Mistel Barocco MD600 Review

Written by Dave Alcock

April 7, 2017 // 10:14 a.m.

Tags: #mistel-barocco-md600-review

Mistel Barocco MD600 Review

Manufacturer: Mistel
UK price (as reviewed):
£160.00 (inc VAT)
US price (as reviewed): $179.99 (ex tax)

Every now and again, something comes into the office that causes a bit of excitement. For me, the latest item to do this is the Mistel Barocco MD600. I am a big fan of keyboards, and I've had my eye on these since seeing them at Computex 2016. Now we've got our hands on one, it's time to see if there are any actual benefits in using a split board.

Mistel Barocco MD600 Review
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First of all, we want to show you the packaging. It isn't often we do this, as, let's face it, boxes are boring, but this one is so small it is worth a mention. On the top of the box is a standard size business card. Such a small box for a keyboard - it is pretty amazing!

Mistel Barocco MD600 Review
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Inside the packaging there are a further three boxes, and inside two of these are are the separate keyboard parts. In the third you get the cables, spare rubber feet, a key cap puller, and a rather nice orange ISO enter key. There's also a manual which is actually worth reading, as it does a good job of explaining how to use all of the keyboard's features.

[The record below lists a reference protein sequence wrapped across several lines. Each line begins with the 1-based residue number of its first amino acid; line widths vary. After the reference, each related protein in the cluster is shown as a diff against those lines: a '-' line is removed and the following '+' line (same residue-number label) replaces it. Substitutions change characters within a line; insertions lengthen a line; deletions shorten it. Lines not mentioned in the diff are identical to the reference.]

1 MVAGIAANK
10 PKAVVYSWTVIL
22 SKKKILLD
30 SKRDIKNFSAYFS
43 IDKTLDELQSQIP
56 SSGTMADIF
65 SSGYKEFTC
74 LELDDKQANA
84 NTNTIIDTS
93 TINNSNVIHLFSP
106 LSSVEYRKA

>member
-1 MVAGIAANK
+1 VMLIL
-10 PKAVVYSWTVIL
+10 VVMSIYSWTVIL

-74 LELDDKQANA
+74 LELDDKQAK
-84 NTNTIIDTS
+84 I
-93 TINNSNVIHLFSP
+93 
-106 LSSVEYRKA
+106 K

Mistel Barocco MD600 Review
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The Mistel Barocco doesn't need to be used as a split keyboard; the way it's been made allows you to push it together to make a standard 60 percent keyboard. This can be useful when you have a very small workspace. Those of you that have used a Pok3r, KBP v60, or similar will recognise the layout; it is quite common. This is great if you are moving to it from another 60 percent board, as the learning curve will not be as harsh. The keyboard has a good weight to it and doesn't flex, while the case is made out of a plastic that manages to repel fingerprints well.

Mistel Barocco MD600 Review
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It's a shame that the Barocco doesn't perfectly align; it is very slightly out. This isn't a massive issue, and it might be our sample, but it does look a bit silly and could have been avoided. If this is the biggest issue we run into, then we think Mistel will be very happy.

Mistel Barocco MD600 Review
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The font for the Mistel Barocco MD600 is very simple and easy to read, and there are side legends on the keycaps to help you understand the functions. You can do just as much as with a full-sized keyboard if you learn all the secondary keys, and although it does take some time to learn, it isn't difficult.

Mistel Barocco MD600 Review Mistel Barocco MD600 Review
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I am not going to go through all of the function keys, but as you have all of the keys you would expect on a keyboard, you just have to use the FN key alongside the standard key. So, FN + P is a Print Screen button, for example, though there are some more unusual combinations. FN + M, <, >, and ? all control layers, which we will explain more about later.